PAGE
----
Malware, which short for Malicious Software, is the collective term for any software which is designed to affect normal operation of a computing device.  The software may disrupt, damage, gain unauthorised access, gather sensitive data or display unwanted messages.  Malware can include Viruses, Worms, Trojans, Rootkits, Ransomware, Spyware and other types of malicious code. Malware is often used to assist fraudsters to commit crime or identity theft.

Preventing Malware

General Guidance

Downloads / Removable Media

What are Downloads / Removable Media

Many frauds and scams rely on a user downloading a malicious file onto their device from a website, email or given to them on some form of removable media (e.g. memory stick, USB stick, CD, DVD etc.) – it is this malicious file that can then assist fraudsters to commit crime or identity theft.

Preventing Malicious files from Downloads / Removable Media

Social Engineering

What is Social Engineering

Social Engineering, often used within any of the previously described scams / frauds, is where an attacker manipulates a victim into divulging information or acting in a way that they would not have otherwise done. This is often part of a wider scam or fraud and often involves tricking the victim by exploiting aspects of their human nature or manipulating their trust.

Preventing Social Engineering

Common Scams

There are many different types of scams but by learning about the most common ones you are less likely to become a victim. The following is a summary of the most popular types.

Pension / Pension Liberation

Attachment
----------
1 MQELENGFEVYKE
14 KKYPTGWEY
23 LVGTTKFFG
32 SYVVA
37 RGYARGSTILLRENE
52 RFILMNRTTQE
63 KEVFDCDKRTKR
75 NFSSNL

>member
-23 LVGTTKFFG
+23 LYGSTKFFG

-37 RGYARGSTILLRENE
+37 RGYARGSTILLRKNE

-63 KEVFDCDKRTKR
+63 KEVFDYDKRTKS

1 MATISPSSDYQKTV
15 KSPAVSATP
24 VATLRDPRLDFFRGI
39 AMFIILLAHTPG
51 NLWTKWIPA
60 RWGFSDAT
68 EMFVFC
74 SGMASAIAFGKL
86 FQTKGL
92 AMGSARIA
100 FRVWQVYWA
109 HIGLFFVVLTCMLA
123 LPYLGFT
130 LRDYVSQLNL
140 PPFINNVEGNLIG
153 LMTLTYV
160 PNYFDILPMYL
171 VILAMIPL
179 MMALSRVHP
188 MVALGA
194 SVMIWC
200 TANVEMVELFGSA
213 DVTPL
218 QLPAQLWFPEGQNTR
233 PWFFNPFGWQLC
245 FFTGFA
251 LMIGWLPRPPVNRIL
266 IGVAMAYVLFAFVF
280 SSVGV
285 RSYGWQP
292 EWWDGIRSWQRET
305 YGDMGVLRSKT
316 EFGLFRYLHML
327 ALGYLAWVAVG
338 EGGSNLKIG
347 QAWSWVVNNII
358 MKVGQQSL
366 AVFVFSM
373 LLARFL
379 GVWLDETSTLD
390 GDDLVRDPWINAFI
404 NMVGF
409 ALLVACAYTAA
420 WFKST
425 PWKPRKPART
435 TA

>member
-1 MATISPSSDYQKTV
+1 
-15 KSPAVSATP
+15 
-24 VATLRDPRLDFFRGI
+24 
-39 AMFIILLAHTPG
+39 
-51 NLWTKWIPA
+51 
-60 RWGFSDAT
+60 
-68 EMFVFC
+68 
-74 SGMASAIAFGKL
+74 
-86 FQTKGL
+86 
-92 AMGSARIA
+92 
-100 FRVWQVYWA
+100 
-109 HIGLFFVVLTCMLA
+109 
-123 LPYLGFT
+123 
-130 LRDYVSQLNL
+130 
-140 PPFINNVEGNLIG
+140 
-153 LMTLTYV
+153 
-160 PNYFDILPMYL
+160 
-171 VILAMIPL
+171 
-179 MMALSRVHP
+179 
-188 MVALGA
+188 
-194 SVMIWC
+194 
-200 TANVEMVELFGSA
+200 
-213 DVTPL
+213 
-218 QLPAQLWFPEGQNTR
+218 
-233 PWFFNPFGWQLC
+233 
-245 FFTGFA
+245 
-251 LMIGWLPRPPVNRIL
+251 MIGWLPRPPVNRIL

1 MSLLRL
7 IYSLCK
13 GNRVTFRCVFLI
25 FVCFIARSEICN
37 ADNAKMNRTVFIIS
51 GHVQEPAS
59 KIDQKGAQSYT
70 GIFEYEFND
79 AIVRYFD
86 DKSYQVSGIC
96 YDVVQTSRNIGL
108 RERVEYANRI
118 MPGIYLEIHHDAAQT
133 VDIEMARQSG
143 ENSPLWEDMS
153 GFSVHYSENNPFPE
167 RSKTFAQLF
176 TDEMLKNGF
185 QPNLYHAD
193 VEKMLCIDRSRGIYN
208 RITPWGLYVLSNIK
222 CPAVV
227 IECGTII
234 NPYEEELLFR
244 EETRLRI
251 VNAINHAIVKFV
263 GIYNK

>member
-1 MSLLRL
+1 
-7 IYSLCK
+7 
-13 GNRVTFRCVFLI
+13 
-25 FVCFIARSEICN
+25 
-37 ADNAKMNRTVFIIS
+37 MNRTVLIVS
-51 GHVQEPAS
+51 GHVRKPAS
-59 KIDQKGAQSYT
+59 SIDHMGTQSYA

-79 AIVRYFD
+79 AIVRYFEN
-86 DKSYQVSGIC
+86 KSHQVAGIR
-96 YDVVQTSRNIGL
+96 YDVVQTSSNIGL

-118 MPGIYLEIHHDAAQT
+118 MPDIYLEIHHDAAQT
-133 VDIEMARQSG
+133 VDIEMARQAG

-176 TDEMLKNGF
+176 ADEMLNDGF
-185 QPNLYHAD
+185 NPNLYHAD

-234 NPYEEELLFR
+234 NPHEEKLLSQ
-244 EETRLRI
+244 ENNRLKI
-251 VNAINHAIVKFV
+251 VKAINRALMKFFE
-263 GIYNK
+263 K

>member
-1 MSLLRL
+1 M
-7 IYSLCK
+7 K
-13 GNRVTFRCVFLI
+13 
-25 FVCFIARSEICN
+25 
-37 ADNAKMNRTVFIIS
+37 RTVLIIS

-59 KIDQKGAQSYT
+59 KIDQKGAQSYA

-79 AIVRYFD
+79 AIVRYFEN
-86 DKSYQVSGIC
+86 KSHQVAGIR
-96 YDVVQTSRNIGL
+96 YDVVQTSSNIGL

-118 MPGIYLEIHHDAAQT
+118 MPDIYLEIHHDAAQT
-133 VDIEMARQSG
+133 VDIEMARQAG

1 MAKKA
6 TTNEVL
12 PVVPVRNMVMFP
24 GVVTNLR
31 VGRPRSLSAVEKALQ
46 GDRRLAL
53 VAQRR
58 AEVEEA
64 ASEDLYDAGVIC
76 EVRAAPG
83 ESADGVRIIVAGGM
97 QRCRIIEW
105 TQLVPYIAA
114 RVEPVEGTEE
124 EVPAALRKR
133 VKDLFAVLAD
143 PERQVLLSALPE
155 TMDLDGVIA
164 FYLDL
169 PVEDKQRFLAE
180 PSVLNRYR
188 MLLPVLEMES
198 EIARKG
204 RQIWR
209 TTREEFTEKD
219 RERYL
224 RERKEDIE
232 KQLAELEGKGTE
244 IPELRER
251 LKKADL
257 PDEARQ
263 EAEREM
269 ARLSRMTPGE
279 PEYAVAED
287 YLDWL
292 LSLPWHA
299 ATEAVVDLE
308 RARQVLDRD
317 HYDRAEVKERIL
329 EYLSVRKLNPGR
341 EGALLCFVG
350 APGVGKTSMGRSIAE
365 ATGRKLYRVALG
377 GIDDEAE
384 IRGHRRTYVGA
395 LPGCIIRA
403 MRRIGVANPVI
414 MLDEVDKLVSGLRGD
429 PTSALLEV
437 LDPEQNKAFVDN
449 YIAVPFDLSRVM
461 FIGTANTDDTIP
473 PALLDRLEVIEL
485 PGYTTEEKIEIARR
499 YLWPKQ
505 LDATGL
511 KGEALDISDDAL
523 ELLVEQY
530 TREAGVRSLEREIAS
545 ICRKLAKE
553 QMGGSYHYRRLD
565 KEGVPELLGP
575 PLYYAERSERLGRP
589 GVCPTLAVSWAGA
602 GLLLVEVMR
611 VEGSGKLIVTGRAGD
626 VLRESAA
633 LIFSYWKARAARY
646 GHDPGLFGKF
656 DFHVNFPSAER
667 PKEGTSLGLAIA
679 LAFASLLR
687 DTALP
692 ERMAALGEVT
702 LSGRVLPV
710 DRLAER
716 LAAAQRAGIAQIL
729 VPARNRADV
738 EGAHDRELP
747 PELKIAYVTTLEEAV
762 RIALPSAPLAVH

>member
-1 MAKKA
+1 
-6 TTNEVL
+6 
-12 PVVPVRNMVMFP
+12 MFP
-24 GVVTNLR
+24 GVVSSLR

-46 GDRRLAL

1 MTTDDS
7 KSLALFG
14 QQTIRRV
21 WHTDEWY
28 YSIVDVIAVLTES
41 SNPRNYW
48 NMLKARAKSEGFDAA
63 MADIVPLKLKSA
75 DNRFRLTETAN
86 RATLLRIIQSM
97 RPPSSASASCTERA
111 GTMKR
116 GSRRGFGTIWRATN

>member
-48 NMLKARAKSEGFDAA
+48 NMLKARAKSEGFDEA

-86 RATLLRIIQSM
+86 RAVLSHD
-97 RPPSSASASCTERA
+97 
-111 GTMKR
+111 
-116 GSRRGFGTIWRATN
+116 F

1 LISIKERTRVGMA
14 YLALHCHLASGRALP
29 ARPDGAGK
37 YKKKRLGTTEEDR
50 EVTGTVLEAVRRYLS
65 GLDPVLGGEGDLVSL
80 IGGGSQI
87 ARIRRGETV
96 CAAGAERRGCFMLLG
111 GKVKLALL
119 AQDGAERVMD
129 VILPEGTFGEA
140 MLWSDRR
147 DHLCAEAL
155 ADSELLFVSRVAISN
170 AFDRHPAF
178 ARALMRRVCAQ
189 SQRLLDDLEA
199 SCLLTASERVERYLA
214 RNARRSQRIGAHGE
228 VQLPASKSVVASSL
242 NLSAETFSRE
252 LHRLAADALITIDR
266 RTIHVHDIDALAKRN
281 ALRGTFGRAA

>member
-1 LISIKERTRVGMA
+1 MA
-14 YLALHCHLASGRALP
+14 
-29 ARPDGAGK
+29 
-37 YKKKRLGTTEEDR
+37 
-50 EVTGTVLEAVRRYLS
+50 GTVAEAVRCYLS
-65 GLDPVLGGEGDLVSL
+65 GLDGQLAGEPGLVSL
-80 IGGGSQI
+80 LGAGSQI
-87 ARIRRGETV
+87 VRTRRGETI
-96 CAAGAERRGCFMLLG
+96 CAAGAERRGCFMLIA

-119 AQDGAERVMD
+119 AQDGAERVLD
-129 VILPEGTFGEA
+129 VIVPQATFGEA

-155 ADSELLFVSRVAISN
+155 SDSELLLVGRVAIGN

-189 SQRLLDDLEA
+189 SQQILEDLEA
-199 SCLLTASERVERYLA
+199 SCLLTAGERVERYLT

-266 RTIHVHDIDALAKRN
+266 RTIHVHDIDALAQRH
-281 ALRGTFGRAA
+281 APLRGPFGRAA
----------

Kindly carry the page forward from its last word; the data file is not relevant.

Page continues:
A Pension Scam / Pension Liberation Scheme often involves pension savings being transferred to an arrangement that allows access to the funds, often before the age of 55.  These type of arrangements can often be illegal and can be misleading about the consequences of entering into one of these arrangements.

Boiler Room

A Boiler Room scam, often run from so-called ‘boiler rooms’, is where fraudsters typically cold-call potential victims offering them worthless, overpriced or non-existent shares.  With promises of high returns, unfortunately those who do invest usually end up losing all of their investment.

Advance Fee

Advance Fee scams are typically where fraudsters will target victims to make advance or upfront payments for goods, services or financial gains that never materialise. Similar named scams include Career Opportunity Scams, Clairvoyant / Psychic Scams and Cheque Overpayment Frauds. Another type of Advance Fee Scam is the ‘419’ scam.  Typically with this type of scam a victim is told a convincing story to advance money to a stranger.  The victim is led to expect a much larger sum of money will be returned but none is ever received.

Money Mules

Typical Money Mule scams involves a victim transferring stolen money between countries.  Often Money Mule victims are recruited unknowingly by criminals to transfer illegally obtained money between different bank accounts.

Courier Scams

Courier Scams involve a fraudster contacting and tricking a victim to hand over documents, cards and/or PINs etc. to a courier who will come to visit the victim.  There are many variations of this scam but typically a fraudster will telephone the victim pretending to be from the bank or police to give a sense of urgency to the call and make the victim panic into an action.

Other and Too-Good-To-Be-True Scams

Any of the following circumstances may indicate a potential scam: unsolicited approaches, unrealistic gains or risks, lack of credible evidence, pressure tactics, instructions to keep things quiet, phrases such as free / legal loophole / cash bonus, use of couriers to exchange documents or information, contact by mobile phones with no fixed line contact. Usually if something sounds too good to be true then it probably is.

Fraud Protection Links and Resources

A selection of Fraud Protection Links and Resources to help you better protect yourself is as follows:

Please note: we accept no responsibility or liability for the content, accuracy or availability of any external site.

Keep Us Updated

Who to Contact for Help

Always telephone us on our main line – never recall using calling line identification or use a number given to you by someone. Be aware fraudsters sometimes don’t hang up the phone their end and trick you into speaking to them on your ‘next call’ – so use another line to call us back if possible or be sure the line is definitely clear before re-dialling.